Michigan improved to 2-0 in its exhibition tour of Italy, beating the Vicenza All-Stars 93-53 Tuesday on the strength of five players reaching double figures, including a 15-point, 14-rebound effort from freshman center Ricky Doyle.
Sophomore guard Zak Irvin led the team in scoring for the second straight game, chipping in 18 points on 7 of 8 shooting (4 for 5 on threes) and has now made 17 of 21 field goal attempts (81 percent) in two contests.
Freshman Kam Chatman (17 points), junior Caris LeVert (14 points) and freshman Muhammad-Ali Abdur-Rahkman (13 points) also scored in the double digits
The Wolverines did not shoot as lights out as they had on Sunday in a 99-60 win over the Perugia Select Team, seeing their three-point percentage dip considerably from 52.4 percent to 26.8 against Vicenza, but the Maize and Blue held today's foe to 29.7 percent shooting, and had 14 assists to Vicenza's five.
"It was just good to see them play together because we did make some steps in the last game and we also discovered some things we have to work on a lot," head coach John Beilein said.
"There are so many opportunities for us to get better, including turnovers and missed foul shots. What I'm proud of is that fourth quarter, we held them to eight points."
Though it's far too early to jump to conclusions, the emergence of Doyle so early in his career is a welcome sign to a program that saw its top-three contributors down low - Mitch McGary (NBA early entry), Jordan Morgan (graduation) and Jon Horford (transfer) - all exit, leaving behind inexperience in the form of redshirt freshman Mark Donnal and Doyle.
Donnal started for the second straight game and is expected to be further along than Doyle because of his experience in the system and high offensive IQ, but in two games he has contributed 12 points and 10 rebounds on 5 of 9 shooting.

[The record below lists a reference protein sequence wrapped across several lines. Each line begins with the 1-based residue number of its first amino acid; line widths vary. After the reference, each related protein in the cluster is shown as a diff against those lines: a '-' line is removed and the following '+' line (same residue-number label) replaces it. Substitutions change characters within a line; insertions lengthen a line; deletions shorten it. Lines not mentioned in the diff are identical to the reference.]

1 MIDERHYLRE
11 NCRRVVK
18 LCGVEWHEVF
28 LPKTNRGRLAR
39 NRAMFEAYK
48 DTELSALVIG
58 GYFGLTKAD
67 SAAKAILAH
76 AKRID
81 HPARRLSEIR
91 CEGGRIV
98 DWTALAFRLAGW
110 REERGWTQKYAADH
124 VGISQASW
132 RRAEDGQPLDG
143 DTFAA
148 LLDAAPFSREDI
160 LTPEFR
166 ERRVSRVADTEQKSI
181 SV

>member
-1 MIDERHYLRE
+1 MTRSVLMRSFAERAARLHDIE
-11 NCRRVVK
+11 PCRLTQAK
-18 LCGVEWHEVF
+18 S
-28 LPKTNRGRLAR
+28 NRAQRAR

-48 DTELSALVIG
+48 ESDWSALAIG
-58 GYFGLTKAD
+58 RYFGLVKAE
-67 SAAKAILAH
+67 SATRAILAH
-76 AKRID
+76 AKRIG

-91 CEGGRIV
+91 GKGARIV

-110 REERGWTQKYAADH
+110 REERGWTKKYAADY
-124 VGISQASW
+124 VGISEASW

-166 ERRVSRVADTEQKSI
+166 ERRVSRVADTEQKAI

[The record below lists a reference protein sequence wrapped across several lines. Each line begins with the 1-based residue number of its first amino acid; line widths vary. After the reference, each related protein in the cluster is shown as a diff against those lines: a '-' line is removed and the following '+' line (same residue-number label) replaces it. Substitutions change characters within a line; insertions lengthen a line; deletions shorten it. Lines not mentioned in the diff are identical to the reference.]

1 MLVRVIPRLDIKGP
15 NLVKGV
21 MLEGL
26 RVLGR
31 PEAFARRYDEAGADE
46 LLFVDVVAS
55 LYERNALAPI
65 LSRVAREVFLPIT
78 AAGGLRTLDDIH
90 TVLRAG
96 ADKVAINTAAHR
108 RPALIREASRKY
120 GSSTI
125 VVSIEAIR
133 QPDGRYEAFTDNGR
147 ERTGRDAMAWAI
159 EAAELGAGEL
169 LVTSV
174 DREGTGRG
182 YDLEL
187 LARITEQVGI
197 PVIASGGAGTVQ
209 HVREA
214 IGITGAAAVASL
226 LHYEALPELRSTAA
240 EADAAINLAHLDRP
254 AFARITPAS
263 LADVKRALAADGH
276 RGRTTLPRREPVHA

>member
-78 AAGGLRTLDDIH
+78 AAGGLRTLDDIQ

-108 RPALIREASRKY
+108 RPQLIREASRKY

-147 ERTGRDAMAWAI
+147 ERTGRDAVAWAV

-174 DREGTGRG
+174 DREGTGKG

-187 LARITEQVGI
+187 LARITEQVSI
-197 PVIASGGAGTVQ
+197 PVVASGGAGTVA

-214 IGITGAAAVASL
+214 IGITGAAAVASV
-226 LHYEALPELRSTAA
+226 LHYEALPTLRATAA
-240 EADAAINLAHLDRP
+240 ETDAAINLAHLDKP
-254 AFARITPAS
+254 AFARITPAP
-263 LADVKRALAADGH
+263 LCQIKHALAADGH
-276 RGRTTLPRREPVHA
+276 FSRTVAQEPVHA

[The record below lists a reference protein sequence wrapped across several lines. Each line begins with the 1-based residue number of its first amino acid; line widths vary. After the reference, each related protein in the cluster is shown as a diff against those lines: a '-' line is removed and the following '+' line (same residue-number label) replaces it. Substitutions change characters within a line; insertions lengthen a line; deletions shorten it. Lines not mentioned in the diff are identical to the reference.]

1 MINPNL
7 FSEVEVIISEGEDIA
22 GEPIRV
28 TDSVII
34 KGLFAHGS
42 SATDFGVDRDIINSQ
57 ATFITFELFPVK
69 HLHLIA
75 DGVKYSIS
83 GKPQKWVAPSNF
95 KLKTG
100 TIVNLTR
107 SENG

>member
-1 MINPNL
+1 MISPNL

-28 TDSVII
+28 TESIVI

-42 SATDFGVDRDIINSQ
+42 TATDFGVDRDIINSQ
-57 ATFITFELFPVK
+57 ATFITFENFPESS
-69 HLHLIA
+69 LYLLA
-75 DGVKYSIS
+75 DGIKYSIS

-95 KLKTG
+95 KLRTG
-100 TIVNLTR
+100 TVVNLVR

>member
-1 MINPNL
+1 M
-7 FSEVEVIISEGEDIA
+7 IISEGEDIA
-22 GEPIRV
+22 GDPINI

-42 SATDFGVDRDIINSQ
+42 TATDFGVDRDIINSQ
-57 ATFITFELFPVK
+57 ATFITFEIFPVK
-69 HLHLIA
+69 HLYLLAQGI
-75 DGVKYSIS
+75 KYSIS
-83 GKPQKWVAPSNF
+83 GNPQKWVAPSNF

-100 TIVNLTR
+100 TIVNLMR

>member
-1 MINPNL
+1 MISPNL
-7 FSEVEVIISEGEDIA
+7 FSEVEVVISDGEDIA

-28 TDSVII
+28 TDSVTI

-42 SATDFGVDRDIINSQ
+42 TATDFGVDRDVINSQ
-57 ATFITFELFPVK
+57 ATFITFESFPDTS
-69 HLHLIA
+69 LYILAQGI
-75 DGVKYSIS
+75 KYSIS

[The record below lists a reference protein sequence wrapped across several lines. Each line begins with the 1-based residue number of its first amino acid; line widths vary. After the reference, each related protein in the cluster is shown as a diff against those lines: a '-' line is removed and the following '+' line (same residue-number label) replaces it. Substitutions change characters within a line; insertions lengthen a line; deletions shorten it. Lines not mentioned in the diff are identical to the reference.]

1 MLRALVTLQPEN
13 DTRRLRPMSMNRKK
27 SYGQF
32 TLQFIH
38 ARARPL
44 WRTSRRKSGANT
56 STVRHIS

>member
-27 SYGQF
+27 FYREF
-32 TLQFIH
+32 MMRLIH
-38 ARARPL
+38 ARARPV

Those are good numbers and about on par with what is expected of Donnal, but Doyle has seized the spotlight thus far, scoring 12 in Game 1 and 15 today while connecting on 12 of 15 (80.0 percent) overall. His work on the glass, however, is what impressed Beilein.
"There were two things that Ricky really did well - rebound in traffic and finish in traffic," Beilein said. "Those are big things for us. He's only 6-9, but he plays even bigger than that on some occasions and today was one of them."
Doyle did not have a rebound on Sunday, and for a 6-9, 245-pounder expected to play a big role defensively, that's not good enough.
"I watched a lot of film, and watched what I could do to get those 50/50 rebounds that I should have gotten," Doyle said. "Coach [Bacari Alexander] really helped me take an easier approach to getting those rebounds, giving me simple steps and it worked.
"Being more aggressive and timing my jumps are some of the things I paid attention to and tried to bring it back out on the court."
Michigan's six-man true freshman class, which has averaged 46.5 points per game in the two contests, represents 42.9 percent of the team's roster spots (and 50 percent of its scholarship players) and will undoubtedly have to play a significant role this season, with Chatman, Abdur-Rahkman and Doyle showing already that they might be up for the challenge.
That was largely expected of Chatman, a four-star ranked the No. 25 player in the 2014 class, but not for Abdur-Rhakman and Doyle (both three-stars). Doyle, especially, could be critical for the Wolverines because of their frontcourt losses and the desire to get tougher on the glass.
It's premature to say Michigan fans should expect double-doubles from the rookie, but certainly these two games from Doyle have given the Maize and Blue reason to be encouraged.
U-M returns to the court tomorrow when it takes on the Oderzo All-Stars.